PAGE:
If writing makes you happy, write you must. If you like to make memories by clicking your own photo, a portrait of that street vagabond with broken teeth or that beautiful moth— it’s every breath palpable in its wings, you simply must click. By pursuing a creative passion that we love, happiness holds fort and takes wing. 

In today’s context of our world being digital, happiness is held to ransom by a button. Introduced in early 2009 by Facebook, the ‘like’ button has grown in power, morphed into new avatars, and has political, marketing, and privacy implications. The psychological impact makes sense in our context.

Likes are a dopamine booster, eating chocolates does the same. We take inspiration from ‘likes’. More ‘likes’ the better and that propels us forward. We get disappointed if our posts don’t get enough responses because that’s equivalent to being rejected or our post deemed unworthy. It is as if we did not get enough shoulder pats after scoring abundantly in a cricket match, or when that Bengali sweets were leftover. So what’s happening here?

We are all driven by social acceptance whether it is relationships, Instagram, Facebook or OS.ME.  Psychologically, when we post we communicate and we want to be acknowledged, even judged favourably. It becomes a mental drain if we don’t get comments or emoticons. It becomes a rat race within our head, checking notifications. So much like siblings vying for the attention of their parents.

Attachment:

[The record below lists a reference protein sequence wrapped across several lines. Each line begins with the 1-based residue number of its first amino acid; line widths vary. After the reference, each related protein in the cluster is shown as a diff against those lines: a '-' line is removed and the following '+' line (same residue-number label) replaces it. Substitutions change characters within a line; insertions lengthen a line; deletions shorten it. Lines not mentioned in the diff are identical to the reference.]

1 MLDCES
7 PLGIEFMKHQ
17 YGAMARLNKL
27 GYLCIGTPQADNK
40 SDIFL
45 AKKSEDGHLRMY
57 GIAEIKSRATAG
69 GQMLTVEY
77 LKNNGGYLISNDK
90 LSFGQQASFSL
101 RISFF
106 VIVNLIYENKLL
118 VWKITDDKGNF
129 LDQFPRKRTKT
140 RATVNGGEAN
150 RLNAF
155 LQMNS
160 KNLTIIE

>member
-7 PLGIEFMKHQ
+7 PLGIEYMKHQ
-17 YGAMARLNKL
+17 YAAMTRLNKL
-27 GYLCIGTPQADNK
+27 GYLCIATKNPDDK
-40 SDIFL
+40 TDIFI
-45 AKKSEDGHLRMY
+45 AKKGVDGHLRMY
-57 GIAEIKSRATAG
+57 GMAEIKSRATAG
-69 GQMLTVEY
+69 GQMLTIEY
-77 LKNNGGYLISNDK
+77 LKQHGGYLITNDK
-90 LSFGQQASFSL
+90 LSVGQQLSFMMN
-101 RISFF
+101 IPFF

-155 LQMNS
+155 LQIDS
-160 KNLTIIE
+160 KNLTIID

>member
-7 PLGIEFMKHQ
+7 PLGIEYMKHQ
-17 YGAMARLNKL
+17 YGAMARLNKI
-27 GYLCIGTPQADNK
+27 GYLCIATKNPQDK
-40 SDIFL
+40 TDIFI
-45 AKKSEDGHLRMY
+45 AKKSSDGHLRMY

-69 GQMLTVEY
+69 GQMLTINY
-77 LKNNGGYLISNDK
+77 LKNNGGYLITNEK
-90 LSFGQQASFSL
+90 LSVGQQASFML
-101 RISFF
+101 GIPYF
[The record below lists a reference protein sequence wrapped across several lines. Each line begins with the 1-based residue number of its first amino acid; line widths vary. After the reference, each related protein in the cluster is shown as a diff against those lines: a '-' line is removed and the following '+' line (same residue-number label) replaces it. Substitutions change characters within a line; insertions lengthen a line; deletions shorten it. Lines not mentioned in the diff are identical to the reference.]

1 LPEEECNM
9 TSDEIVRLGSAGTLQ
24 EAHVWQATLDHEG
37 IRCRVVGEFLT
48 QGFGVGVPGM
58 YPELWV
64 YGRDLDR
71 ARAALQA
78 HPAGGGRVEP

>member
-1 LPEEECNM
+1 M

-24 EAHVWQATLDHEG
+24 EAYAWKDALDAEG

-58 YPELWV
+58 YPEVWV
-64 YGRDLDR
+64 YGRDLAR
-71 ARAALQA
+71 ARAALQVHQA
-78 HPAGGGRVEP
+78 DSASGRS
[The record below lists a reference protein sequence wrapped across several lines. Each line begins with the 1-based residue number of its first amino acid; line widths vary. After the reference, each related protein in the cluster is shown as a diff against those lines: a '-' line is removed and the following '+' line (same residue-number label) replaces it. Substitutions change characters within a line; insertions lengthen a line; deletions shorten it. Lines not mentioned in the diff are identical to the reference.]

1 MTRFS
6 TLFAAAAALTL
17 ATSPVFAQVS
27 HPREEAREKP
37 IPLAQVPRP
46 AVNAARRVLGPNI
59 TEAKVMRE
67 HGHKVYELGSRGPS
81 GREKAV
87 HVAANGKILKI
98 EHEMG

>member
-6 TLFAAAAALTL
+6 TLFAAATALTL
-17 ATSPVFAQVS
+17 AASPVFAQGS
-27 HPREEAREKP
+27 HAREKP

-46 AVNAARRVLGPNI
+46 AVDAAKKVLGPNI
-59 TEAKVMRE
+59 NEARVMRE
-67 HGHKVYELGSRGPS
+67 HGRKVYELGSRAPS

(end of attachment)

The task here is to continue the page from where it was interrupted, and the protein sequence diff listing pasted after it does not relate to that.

Online and offline mirror each other. People are driven by a herd  mentality and reputation or fan following. Great photographers generate more love even for average photography. Lesser known photographers or writers naturally feel burdened, and have no option but to work harder to get attention for their work. Some do, some fall over.

I am unenthused by likes and I try my hardest to keep this out of my mind when I write or make photos but they find a way and creep up on me.   

What’s the way out?

Exit from social media seems a good option. And that flies in the way of expressing oneself. Limited exposure of your posts to people you trust, a more private screening of expressions is a worthier option.

What choice one makes is self dependent. Mental peace crucial to self progress tilts the priority for me. Does it for you?

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Sandeep Maher

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